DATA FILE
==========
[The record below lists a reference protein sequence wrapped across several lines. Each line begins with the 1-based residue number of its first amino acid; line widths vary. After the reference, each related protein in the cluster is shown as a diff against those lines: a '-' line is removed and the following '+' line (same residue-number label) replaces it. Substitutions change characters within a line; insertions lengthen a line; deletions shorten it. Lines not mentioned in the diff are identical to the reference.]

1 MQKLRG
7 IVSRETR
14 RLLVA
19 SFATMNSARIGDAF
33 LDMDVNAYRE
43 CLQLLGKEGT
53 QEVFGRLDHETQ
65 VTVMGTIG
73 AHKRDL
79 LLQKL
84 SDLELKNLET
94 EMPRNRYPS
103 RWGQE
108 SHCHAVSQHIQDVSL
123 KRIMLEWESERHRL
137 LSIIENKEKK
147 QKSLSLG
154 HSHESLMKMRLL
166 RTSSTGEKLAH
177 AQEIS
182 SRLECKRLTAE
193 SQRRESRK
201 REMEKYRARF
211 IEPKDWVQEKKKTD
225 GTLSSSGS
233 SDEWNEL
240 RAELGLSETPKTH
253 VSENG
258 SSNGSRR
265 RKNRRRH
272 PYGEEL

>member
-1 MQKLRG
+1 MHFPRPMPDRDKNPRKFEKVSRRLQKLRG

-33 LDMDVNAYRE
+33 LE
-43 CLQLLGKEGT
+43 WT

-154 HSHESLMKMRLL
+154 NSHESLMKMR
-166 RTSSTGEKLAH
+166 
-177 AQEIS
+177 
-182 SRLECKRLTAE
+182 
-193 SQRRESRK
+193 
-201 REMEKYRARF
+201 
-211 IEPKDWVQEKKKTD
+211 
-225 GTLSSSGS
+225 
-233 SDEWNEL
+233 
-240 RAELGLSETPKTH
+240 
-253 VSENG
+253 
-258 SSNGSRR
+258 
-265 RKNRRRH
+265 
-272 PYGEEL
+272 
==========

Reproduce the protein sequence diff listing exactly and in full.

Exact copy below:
[The record below lists a reference protein sequence wrapped across several lines. Each line begins with the 1-based residue number of its first amino acid; line widths vary. After the reference, each related protein in the cluster is shown as a diff against those lines: a '-' line is removed and the following '+' line (same residue-number label) replaces it. Substitutions change characters within a line; insertions lengthen a line; deletions shorten it. Lines not mentioned in the diff are identical to the reference.]

1 MQKLRG
7 IVSRETR
14 RLLVA
19 SFATMNSARIGDAF
33 LDMDVNAYRE
43 CLQLLGKEGT
53 QEVFGRLDHETQ
65 VTVMGTIG
73 AHKRDL
79 LLQKL
84 SDLELKNLET
94 EMPRNRYPS
103 RWGQE
108 SHCHAVSQHIQDVSL
123 KRIMLEWESERHRL
137 LSIIENKEKK
147 QKSLSLG
154 HSHESLMKMRLL
166 RTSSTGEKLAH
177 AQEIS
182 SRLECKRLTAE
193 SQRRESRK
201 REMEKYRARF
211 IEPKDWVQEKKKTD
225 GTLSSSGS
233 SDEWNEL
240 RAELGLSETPKTH
253 VSENG
258 SSNGSRR
265 RKNRRRH
272 PYGEEL

>member
-1 MQKLRG
+1 MHFPRPMPDRDKNPRKFEKVSRRLQKLRG

-33 LDMDVNAYRE
+33 LE
-43 CLQLLGKEGT
+43 WT

-154 HSHESLMKMRLL
+154 NSHESLMKMR
-166 RTSSTGEKLAH
+166 
-177 AQEIS
+177 
-182 SRLECKRLTAE
+182 
-193 SQRRESRK
+193 
-201 REMEKYRARF
+201 
-211 IEPKDWVQEKKKTD
+211 
-225 GTLSSSGS
+225 
-233 SDEWNEL
+233 
-240 RAELGLSETPKTH
+240 
-253 VSENG
+253 
-258 SSNGSRR
+258 
-265 RKNRRRH
+265 
-272 PYGEEL
+272 